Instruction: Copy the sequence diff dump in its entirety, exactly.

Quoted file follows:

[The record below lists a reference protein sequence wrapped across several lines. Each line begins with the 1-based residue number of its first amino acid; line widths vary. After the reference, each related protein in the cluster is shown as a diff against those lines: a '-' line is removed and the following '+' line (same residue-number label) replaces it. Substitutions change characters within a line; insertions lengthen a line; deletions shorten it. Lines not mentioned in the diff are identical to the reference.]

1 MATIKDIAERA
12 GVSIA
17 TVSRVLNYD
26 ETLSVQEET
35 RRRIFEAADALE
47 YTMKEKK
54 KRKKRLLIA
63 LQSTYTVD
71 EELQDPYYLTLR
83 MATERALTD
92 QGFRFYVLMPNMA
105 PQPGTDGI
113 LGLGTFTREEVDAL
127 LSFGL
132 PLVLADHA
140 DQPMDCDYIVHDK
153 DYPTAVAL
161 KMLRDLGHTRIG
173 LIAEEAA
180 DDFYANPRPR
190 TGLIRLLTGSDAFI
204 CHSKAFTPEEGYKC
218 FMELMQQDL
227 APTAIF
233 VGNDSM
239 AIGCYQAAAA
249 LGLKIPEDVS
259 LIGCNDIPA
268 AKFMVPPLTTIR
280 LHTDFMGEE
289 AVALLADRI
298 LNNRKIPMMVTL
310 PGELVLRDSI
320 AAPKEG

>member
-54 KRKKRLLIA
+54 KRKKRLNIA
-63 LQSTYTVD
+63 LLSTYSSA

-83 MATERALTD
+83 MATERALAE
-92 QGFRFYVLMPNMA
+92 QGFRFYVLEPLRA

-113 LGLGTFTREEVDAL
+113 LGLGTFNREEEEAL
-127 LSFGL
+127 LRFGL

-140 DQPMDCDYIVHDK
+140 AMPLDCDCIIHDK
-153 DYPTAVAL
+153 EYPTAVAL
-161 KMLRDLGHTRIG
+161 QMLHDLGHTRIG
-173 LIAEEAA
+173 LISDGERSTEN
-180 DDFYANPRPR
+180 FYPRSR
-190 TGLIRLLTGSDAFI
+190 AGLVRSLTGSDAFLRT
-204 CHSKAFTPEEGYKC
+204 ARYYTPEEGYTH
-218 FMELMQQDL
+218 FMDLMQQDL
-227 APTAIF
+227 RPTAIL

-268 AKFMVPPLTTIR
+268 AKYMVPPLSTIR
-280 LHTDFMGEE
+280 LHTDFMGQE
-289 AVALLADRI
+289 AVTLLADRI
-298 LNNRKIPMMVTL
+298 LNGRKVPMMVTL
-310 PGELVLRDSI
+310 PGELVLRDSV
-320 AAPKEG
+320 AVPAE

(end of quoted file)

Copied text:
[The record below lists a reference protein sequence wrapped across several lines. Each line begins with the 1-based residue number of its first amino acid; line widths vary. After the reference, each related protein in the cluster is shown as a diff against those lines: a '-' line is removed and the following '+' line (same residue-number label) replaces it. Substitutions change characters within a line; insertions lengthen a line; deletions shorten it. Lines not mentioned in the diff are identical to the reference.]

1 MATIKDIAERA
12 GVSIA
17 TVSRVLNYD
26 ETLSVQEET
35 RRRIFEAADALE
47 YTMKEKK
54 KRKKRLLIA
63 LQSTYTVD
71 EELQDPYYLTLR
83 MATERALTD
92 QGFRFYVLMPNMA
105 PQPGTDGI
113 LGLGTFTREEVDAL
127 LSFGL
132 PLVLADHA
140 DQPMDCDYIVHDK
153 DYPTAVAL
161 KMLRDLGHTRIG
173 LIAEEAA
180 DDFYANPRPR
190 TGLIRLLTGSDAFI
204 CHSKAFTPEEGYKC
218 FMELMQQDL
227 APTAIF
233 VGNDSM
239 AIGCYQAAAA
249 LGLKIPEDVS
259 LIGCNDIPA
268 AKFMVPPLTTIR
280 LHTDFMGEE
289 AVALLADRI
298 LNNRKIPMMVTL
310 PGELVLRDSI
320 AAPKEG

>member
-54 KRKKRLLIA
+54 KRKKRLNIA
-63 LQSTYTVD
+63 LLSTYSSA

-83 MATERALTD
+83 MATERALAE
-92 QGFRFYVLMPNMA
+92 QGFRFYVLEPLRA

-113 LGLGTFTREEVDAL
+113 LGLGTFNREEEEAL
-127 LSFGL
+127 LRFGL

-140 DQPMDCDYIVHDK
+140 AMPLDCDCIIHDK
-153 DYPTAVAL
+153 EYPTAVAL
-161 KMLRDLGHTRIG
+161 QMLHDLGHTRIG
-173 LIAEEAA
+173 LISDGERSTEN
-180 DDFYANPRPR
+180 FYPRSR
-190 TGLIRLLTGSDAFI
+190 AGLVRSLTGSDAFLRT
-204 CHSKAFTPEEGYKC
+204 ARYYTPEEGYTH
-218 FMELMQQDL
+218 FMDLMQQDL
-227 APTAIF
+227 RPTAIL

-268 AKFMVPPLTTIR
+268 AKYMVPPLSTIR
-280 LHTDFMGEE
+280 LHTDFMGQE
-289 AVALLADRI
+289 AVTLLADRI
-298 LNNRKIPMMVTL
+298 LNGRKVPMMVTL
-310 PGELVLRDSI
+310 PGELVLRDSV
-320 AAPKEG
+320 AVPAE